Hargrove appointed to serve as assistant Republican leader on the House Transportation Committee

As part of his 2011 legislative committee assignments, Rep. Mark Hargrove was appointed to serve as the assistant ranking Republican on the House Transportation Committee. The powerful committee is tasked with bridging the financial gap on mega-projects, like the 520 Bridge. It will also address how to best move people and goods through difficult interchanges, such as at Interstate 405 and Highway 167, among other issues.

“I am thrilled and energized as a new legislator to have been appointed to help lead this important committee,” said Hargrove, R-Covington. “The transportation budget represents billions of dollars that must be allocated smartly and in ways that efficiently get people to work and products to market. We must also work to keep the promises made when the voters last approved the gas tax increases.”

Hargrove explained that Washington has unique transportation needs because of its strong agricultural base and widespread aerospace industry.

“What I think people don’t always consider is how much our transportation system is tied to our general state budget – the budget that pays for education, public safety and programs for the most vulnerable,” Hargrove said. “Large companies like Boeing and Microsoft, as well as agricultural and small-business operations, rely on us to create a system that helps them bring their employees to work and goods to market or to our ports for export. That requires efficient travel on ferries, bridges and rural roads and highways in every corner of our state.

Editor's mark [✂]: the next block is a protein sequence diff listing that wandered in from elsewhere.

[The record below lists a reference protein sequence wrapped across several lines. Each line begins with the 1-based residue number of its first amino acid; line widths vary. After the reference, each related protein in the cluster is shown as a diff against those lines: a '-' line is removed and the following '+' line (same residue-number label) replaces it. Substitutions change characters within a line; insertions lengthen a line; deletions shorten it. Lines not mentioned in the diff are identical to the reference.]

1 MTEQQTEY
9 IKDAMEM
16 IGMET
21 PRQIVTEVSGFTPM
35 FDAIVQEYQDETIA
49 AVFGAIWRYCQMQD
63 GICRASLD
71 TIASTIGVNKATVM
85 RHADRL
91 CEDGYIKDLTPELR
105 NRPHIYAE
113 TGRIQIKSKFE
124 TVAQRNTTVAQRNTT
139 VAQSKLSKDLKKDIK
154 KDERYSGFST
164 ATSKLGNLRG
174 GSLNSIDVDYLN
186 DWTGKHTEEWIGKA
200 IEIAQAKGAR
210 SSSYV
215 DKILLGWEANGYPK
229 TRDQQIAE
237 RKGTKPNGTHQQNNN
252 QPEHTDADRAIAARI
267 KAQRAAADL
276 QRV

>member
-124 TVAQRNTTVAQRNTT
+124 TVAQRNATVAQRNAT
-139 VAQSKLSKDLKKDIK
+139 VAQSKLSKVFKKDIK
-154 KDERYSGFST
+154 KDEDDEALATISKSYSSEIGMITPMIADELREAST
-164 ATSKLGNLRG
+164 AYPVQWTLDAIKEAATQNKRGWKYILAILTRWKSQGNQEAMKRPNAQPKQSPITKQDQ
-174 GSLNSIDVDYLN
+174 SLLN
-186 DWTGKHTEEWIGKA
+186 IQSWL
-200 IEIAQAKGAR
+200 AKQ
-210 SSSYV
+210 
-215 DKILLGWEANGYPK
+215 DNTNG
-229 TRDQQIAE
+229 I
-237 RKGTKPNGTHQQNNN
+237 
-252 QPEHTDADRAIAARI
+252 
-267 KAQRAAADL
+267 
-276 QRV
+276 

“The better we design and manage our roadways, railways and marine highways, the more it translates into economic activity in our state. Moving products and people efficiently is a critical part of the state’s economic recovery.”

According to the Washington State Department of Agriculture, the state’s $38 billion food and farming industry employs 160,000 people and is 12 percent of the state’s economic activity. Additionally, nearly $14.8 billion in food and agricultural products were exported through Washington ports in 2009, the third largest total in the nation.

Hargrove added that he is looking forward to the challenge and the many hours of evening budget meetings to work on solutions that best address the transportation needs in every part of Washington.

The House Transportation Committee also considers policies related to transportation agencies, including the Department of Transportation and the Washington State Patrol.


Washington State House Republican Communications